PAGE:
The American Civil Liberties Union (ACLU) does important work on civil rights, and the single-sex school debate continues to be an important social issue for them.  More often, the ACLU believes single sex schools encourage gender stereotypes that only alienate girls and boys and lead to discrimination and a violation of Title IX. The ACLU has filed lawsuits against districts to prevent single-sex school options.  “The adoption of single-sex education programs based on sex stereotypes has become widespread across the state of Florida, and should not be permitted to continue,’ said Galen Sherwin, senior staff attorney with the ACLU Women’s Rights Project.’” Referring to some of the gender science as “junk science,” the ACLU sees the single-sex classroom as a potentially discriminatory place.

Other nations have run public single-sex schools for decades, while single-sex public education in the United States is a recent phenomenon.  New Zealand provides co-educational as well as single-sex options for low and medium income families unable to afford private single-sex schools.  New Zealand’s system may provide some of the pros and cons of co-educational and single-sex education because of the sheer number of students and accessibility to data.

Experts cite that boys are struggling in our modern educational institutions and attending and graduating college at significantly lower rates.  (Today 57% of college attendees are women and 43% are male).  Other experts worry girls are not getting into science, technology, engineering, and math (STEM) at comparable rates as boys. Federal data supports these concerns in math, technology, and engineering.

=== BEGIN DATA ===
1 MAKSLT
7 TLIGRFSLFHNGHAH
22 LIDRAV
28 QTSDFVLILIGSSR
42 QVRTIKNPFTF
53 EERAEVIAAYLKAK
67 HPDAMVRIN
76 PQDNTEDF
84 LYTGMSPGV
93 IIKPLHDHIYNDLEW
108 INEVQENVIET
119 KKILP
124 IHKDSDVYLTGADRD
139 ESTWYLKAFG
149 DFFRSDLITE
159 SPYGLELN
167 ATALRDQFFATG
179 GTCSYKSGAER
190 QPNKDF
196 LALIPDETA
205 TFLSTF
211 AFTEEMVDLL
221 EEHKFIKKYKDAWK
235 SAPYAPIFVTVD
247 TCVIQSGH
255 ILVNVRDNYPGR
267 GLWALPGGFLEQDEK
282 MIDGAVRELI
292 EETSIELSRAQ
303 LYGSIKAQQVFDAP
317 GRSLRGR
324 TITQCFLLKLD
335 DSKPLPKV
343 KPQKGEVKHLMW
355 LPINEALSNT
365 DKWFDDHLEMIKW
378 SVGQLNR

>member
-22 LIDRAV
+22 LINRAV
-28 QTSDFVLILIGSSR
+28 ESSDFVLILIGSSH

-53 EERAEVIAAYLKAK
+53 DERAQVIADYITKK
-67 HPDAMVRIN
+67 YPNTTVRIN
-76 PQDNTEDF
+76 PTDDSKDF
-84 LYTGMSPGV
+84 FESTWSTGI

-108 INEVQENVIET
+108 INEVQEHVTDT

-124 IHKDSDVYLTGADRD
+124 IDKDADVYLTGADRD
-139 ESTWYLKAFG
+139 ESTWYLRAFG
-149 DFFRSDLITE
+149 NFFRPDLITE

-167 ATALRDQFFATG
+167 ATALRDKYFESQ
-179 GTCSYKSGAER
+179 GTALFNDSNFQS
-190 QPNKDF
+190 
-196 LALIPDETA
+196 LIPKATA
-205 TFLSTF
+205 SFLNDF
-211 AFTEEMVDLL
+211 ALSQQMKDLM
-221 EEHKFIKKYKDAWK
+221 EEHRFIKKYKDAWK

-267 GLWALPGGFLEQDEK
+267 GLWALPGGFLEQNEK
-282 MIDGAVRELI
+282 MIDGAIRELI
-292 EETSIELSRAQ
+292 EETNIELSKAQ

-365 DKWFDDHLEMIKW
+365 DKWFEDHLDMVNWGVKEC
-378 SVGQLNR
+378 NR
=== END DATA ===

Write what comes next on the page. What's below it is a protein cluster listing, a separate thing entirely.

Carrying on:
Dr. Joseph Cox, former Director of the International Boys School Coalition and father of a daughter who is an engineer, argues that “women who are the product of single-sex education are significantly more likely to study math and science, and in all-boys schools, young men tend to be less self-conscious about studying music, art or acting, and they are more open to sharing their feelings.”

Parents and educators are looking for solutions and new approaches. Gender and learning has its promoters and detractors, but the research around single-sex education has gathered promising data for new ways to educate, helping boys and girls succeed.  The ACLU worries this data could be misused and lead to discriminatory practices.

Sean Kullman is an educator and writer. He sits on the steering committee for the Coalition for a White House Council on Boys and Men